In case of conflicting information consider the Sisu/MyCourses pages the primary source of information.

Overview

This course documents and explains the history of economic growth. Topics discussed include technological and financial innovation, political and economic institutions, industrialization, international trade, social mobility and inequality. We discuss how cross-country differences in economic development have been explained by differences in geography, culture, institutions and luck, and review work assessing the empirical relevance of these explanations. We also cover research on financial crises and the industrial revolution.

Teaching

  • Completion method: contact teaching
  • Schedule: can be found in Sisu
  • Study materials: can be found in MyCourses
    • To be able to access the course workspace you must have registered for the course successfully in Aalto’s Sisu
    • Log in with your Aalto username to be able to use all the features of the course workspace

Please register for the course in the Aalto Sisu with your Aalto username. Further instructions (link to be added here later).

University-specific instructions

    • Code: 31E40100

    • Target groups: MSc / rMSc / PhD

    • Credit points: 6

    • Code: 26020

    • Target groups: MSc / rMSc / PhD

    • Credit points: 6

    • Credit transfer: apply for substitution in Sisu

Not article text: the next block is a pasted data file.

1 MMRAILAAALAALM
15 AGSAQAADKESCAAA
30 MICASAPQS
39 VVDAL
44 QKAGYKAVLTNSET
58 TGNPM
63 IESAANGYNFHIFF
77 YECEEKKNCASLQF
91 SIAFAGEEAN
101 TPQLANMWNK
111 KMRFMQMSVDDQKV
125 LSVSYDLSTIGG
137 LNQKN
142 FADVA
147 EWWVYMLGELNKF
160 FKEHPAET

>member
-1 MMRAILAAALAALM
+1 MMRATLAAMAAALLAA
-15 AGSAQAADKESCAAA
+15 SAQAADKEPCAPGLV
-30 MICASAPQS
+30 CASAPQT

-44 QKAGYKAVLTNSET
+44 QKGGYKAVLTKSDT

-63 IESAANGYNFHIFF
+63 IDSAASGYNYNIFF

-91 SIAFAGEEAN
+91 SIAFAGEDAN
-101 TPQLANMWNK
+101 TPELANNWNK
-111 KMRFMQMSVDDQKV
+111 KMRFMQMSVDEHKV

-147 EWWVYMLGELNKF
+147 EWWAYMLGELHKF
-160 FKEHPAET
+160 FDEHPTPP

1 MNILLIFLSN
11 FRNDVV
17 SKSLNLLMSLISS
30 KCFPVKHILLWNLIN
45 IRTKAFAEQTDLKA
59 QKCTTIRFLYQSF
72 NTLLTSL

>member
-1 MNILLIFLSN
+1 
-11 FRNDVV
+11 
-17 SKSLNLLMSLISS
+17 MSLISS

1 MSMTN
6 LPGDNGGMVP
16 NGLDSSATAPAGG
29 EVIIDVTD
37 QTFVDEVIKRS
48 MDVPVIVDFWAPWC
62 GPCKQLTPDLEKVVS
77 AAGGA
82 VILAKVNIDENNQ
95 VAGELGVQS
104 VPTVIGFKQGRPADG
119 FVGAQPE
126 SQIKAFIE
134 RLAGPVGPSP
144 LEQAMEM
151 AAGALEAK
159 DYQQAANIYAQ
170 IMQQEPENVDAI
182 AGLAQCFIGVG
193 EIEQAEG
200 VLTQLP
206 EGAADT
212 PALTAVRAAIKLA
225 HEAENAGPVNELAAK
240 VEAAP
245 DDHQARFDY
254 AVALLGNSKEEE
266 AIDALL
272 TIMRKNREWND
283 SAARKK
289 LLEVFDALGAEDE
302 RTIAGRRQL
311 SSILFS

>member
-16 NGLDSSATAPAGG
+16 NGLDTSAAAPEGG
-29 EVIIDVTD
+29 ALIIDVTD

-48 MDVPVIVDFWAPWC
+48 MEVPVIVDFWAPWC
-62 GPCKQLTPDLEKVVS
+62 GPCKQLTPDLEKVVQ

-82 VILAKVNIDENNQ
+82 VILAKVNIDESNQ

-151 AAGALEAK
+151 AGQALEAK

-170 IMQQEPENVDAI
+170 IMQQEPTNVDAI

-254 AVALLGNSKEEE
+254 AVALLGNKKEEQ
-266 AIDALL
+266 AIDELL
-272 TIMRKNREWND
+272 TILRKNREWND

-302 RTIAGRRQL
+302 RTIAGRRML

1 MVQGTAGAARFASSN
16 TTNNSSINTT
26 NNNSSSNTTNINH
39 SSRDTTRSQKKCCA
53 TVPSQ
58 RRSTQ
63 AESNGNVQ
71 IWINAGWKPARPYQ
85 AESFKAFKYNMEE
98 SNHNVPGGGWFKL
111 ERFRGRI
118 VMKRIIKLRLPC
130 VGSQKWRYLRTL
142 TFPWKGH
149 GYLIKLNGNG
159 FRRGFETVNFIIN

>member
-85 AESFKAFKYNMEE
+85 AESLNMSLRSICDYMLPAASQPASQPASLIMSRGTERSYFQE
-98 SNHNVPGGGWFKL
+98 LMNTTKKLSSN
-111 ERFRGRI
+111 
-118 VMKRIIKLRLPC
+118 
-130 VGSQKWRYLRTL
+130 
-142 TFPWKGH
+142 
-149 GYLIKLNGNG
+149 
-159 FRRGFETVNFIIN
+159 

Further instructions (link to be added here later)

    • Code: ECOM-428 (MSc) / DPE-9428 (PhD)

    • Target groups: MSc / rMSc / PhD

    • Credit points: 6

    • Credit transfer: apply for substitution in Sisu

    Further instructions (link to be added here later)

    • Please contact your supervisor/program director to be sure that the course credit can be counted towards your degree

    • Credit transfer: please apply for credit transfer according to your home university's procedures

    Further instructions (link to be added here later).

Learning outcomes

At the end of the course, students will be familiar with (a) the basic facts about long-term economic growth, (b) the main theories for why some places grew rich while others did not, and (c) examples of empirical work attempting to test these theories. In addition, the course will provide historical perspective for understanding the causes and consequences of financial crises.